Why customers

Digital has taught us that customers create the value in brands.

Post-digital, the imperative isn’t to ‘listen’ to customers, but to properly hear and act on the stuff that matters to them.

Customers are inextricably linked to money: they drive sales, fuel growth and feed brand valuations. Yes, brands create value for customers, but the crucial thing digital taught us is that customers create the £-value in brands.

Post-digital customers

It took customers less than a decade to master smartphones, social media and 24/7 connectivity. Now, they are post-digital, in that they take all the wonderful things digital has given them for granted, and have moved on.

Yet that’s only half the story: customers have mastered digital, but digital has changed customers profoundly and irreversibly.

The unprecedented power – and means to leverage this – that digital put in customers’ hands has:

  • driven a deep, permanent shift in their behaviours, expectations, attitudes, and loyalties;
  • made them far less forgiving and much more susceptible to tech-based competition.

All this creates a new norm and raises the bar for brands. The truth digital taught us – that customers create the £-value in brands – is even truer, post-digital. Now more than ever, it’s vital for brands to understand, and play into what matters to customers.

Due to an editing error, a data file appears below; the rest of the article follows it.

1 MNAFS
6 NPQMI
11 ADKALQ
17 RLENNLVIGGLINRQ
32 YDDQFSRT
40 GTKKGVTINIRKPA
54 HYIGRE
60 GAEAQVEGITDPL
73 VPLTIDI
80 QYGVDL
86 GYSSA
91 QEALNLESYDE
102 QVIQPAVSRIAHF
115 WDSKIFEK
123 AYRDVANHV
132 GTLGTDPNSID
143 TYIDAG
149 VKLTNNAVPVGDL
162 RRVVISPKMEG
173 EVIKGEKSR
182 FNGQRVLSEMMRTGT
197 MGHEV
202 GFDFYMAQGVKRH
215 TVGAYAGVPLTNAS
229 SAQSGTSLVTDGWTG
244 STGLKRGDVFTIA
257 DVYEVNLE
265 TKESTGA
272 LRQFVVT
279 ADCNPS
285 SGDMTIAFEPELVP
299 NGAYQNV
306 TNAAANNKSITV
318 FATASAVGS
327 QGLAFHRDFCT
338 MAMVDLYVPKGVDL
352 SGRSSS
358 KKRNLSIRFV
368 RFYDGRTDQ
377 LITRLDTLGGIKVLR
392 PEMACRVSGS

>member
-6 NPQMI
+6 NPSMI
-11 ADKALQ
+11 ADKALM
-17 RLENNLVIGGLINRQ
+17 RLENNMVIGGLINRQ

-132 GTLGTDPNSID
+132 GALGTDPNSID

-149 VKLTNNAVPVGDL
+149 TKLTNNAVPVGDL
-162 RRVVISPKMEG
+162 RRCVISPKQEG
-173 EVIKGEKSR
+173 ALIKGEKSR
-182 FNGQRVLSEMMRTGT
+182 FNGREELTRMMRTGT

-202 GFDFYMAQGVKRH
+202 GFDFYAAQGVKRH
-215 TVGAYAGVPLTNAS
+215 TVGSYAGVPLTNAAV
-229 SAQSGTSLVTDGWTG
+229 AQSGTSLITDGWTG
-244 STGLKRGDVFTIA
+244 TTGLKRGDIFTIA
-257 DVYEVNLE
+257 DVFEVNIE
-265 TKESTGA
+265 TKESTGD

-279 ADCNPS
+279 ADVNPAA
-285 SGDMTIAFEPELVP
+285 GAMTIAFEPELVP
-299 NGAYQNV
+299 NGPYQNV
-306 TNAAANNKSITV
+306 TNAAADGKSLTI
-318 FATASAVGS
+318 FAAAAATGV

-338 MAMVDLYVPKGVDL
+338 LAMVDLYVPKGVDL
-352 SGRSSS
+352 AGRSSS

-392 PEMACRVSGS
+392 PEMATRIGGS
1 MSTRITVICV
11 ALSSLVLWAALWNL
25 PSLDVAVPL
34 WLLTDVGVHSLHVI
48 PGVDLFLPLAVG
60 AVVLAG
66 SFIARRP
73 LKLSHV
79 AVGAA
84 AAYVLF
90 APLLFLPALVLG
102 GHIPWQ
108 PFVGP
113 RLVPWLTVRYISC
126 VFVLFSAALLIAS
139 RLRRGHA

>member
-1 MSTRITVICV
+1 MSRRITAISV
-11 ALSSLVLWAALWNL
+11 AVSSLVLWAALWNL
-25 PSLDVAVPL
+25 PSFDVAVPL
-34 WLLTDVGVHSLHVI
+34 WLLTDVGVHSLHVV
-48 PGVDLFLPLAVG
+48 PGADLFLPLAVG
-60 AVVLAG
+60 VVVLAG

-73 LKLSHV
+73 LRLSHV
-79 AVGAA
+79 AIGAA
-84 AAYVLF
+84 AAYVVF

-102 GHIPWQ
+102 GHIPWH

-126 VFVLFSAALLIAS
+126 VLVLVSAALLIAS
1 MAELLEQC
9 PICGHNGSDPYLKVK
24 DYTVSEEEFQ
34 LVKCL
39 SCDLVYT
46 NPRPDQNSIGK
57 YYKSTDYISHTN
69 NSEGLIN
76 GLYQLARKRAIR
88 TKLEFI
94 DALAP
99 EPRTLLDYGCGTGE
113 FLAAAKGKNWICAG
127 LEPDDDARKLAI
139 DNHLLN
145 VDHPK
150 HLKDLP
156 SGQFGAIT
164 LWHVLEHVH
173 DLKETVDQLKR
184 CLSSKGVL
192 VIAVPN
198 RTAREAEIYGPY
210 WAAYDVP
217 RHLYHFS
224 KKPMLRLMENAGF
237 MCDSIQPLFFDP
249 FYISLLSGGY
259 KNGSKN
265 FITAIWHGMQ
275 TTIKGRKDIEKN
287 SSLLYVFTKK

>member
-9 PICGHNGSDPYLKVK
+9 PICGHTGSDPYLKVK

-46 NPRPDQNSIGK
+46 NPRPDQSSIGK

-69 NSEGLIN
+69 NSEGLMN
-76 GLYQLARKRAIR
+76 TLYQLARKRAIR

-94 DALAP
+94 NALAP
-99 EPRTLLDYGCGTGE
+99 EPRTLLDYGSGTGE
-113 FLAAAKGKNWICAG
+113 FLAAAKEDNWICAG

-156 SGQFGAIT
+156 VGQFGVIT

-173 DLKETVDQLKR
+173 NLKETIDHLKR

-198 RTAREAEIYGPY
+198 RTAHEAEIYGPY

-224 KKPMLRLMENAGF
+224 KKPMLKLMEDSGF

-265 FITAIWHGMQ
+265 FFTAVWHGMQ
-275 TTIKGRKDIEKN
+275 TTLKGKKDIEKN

‘Post-digital Customers’: a major new study

We wanted to understand more about post-digital customers – their lives, behaviours, expectations, attitudes, and loyalties – and how, in this new, post-digital context, they view themselves as ‘customers’.

Our ground-breaking study – combining ethnography, journalism, film and photography, with in-home interviews and large-scale new research – will be published in early 2018.

Request a copy of the ‘Post- digital Customers’ report

Preview two extracts from the ‘Post- digital Customers’ report

Download our presentation from the 2017 Customer Summit


Customer Portraits

What this means for brands.

Once upon a time brands could get away with talking about, rather than actually being customer-focused. That’s no longer sustainable.

The new norm means customers have little interest in brands ‘listening’ to them: they want to be heard, and for brands to act on what they say.

This grows ever more important as tech players establish themselves in the spaces between brands and their customers, and the agenda evolves from disruption to displacement.

The risk for brands is that tech-based competitors build direct relationships with their customers, hollow out previously-viable business models, and starve brands of oxygen.

Three challenges
Three challenges for brand decision makers fall out of all this:

  1. To leverage digital’s strengths, without allowing tech-based competition to erode the brand’s essential connection with customers.
  2. To cut through the endless flow of customer info coming into the brand, to focus on what matters (‘the signal’), and ignore all else (‘the noise’).
  3. To ensure ‘what happens’ in the business – strategy, brand delivery and measures – is aligned with ‘what matters’ to customers.

And that, in essence, is what we help ambitious brands do.